Off-piste access is great from both. On Whistler, by touring up Flute you enter the Musical Bumps area and, beyond that, Fissile and Whirlwind. Meanwhile climbing up to the East Col of Blackcomb Peak takes you above the magnificent Spearhead Glacier, Circle Lake and the usual beginning of the Spearhead Traverse – all featured prominently in The Five Best Backcountry Skiing Trails in Whistler Blackcomb.
Both Have Plenty to Offer for Freestyle Fans
Both mountains are a freestyler’s dream, which goes a long way to explaining the quality of freestyle skiers and riders you see around the resort. Countless world class skiers and riders have honed their skills here – including the likes of Mike Douglas (check out the video below), Sean Pettit and Victoria Jealouse.
Although Whistler has two parks, Blackcomb boasts three along with a ski cross course (2010 Olympic champion Ashleigh McIvor is a local) and halfpipe.
There’s Plenty of Great Lifts, But Only One Superstar…
Sitting on the lift waiting to ski can be a little dull. Then again, it’s an opportunity to chew the fat with your mates, plan your next powder run, and enjoy the stunning mountain views. And let me tell you – both mountains have some stunning ones.
A powder day on Whistler Mountain’s Peak Chair, for example, will not only have you salivating about the run to come – in the right conditions it’s also an opportunity to watch local pros tear lines around (and occasionally right off of) the 185-ft cliff drop Air Jordan.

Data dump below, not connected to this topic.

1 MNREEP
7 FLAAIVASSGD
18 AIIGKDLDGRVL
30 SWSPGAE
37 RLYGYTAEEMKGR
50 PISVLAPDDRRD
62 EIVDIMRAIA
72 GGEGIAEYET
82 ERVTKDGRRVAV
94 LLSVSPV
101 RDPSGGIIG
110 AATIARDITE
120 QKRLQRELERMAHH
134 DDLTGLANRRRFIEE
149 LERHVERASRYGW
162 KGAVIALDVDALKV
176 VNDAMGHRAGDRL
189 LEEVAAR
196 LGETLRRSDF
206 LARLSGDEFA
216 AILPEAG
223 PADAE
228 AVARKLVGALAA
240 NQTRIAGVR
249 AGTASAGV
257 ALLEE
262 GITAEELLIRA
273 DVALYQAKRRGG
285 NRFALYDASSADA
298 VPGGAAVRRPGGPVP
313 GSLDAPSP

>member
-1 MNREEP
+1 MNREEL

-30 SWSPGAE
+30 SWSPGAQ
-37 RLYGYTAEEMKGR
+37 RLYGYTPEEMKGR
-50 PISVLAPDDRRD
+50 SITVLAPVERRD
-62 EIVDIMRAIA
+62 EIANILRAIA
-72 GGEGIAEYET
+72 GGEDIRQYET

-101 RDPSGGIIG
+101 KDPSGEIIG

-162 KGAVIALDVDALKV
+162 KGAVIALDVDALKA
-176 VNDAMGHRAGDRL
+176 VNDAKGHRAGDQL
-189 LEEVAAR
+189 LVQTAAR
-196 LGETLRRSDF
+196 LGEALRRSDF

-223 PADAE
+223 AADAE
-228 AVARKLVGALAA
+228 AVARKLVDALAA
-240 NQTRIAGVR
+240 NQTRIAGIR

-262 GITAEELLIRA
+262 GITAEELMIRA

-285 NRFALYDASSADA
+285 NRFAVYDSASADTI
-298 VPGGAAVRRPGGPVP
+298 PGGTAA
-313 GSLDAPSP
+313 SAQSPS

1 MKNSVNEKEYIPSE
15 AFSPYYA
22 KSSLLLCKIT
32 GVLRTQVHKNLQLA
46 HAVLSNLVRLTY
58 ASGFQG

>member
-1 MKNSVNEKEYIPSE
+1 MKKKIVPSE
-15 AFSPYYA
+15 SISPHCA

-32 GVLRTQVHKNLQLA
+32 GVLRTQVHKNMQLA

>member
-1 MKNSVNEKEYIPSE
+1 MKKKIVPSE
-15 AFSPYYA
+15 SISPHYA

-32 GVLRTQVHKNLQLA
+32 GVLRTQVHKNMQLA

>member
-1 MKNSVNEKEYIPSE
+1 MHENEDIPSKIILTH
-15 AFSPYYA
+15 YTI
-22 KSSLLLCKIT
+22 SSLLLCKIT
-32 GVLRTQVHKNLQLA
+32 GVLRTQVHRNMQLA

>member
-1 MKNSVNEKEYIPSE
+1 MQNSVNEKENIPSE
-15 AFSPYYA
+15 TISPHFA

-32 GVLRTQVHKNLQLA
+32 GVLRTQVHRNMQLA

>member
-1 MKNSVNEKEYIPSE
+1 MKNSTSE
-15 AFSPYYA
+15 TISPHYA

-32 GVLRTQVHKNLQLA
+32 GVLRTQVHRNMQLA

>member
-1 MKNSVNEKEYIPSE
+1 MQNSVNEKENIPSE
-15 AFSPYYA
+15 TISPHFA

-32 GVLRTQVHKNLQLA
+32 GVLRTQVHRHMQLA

On Blackcomb, the stashes might not all be as easy to spot but they’re there alright. My choice of lift has got to be Glacier Chair. To your left, you’ve got access to the Spanky’s Ladder area which opens up some of the best ski terrain in the resort. And you’ve also got countless great runs heading back towards the bottom on the lift. It’s a great place to lap in nearly all conditions.
The undisputed champion of the lift system, though, belongs to both mountains. The first of its kind in North America, the amazing Peak 2 Peak Gondola announced its arrival in 2008 as Shane McConkey base jumped off one of the cabins:
Today the lift connects the resort making the two mountains into one amazing ski area with the largest lift network of any resort in Canada. It travels 4.4Km in 11 minutes making it one of the most impressive engineering projects in any ski resort.
When The Lifts Close, It’s Time for Après-Ski
As tough a choice as any. Merlins is the spiritual home of many a Whistler ski instructor and the atmosphere here after a big day is fun for everyone. When local favourites The Hairfarmers get rocking things can really get going…
Whistler’s GLC and Dusties are also great spots for a beer. On any given day, both patios which are right at the base of the mountain are home to skiers regaling their friends with the day’s heroics. One of the best things about Whistler is the fact that the village is right at the foot of the ski area making for a vibrant ski resort atmosphere.
For me it’s Blackcomb, just. I love the top runs off Sudan Couloir, a coffee or hot chocolate at the Horstman Hut, the breathtaking view of the Spearhead Glacier and the countless best days of my life that I’ve had there. But the best thing is I don’t need to choose. If you’re coming to Whistler Blackcomb any time soon, you can enjoy both.
Still, I’d love to know what your favourite is. Let me know in the comments!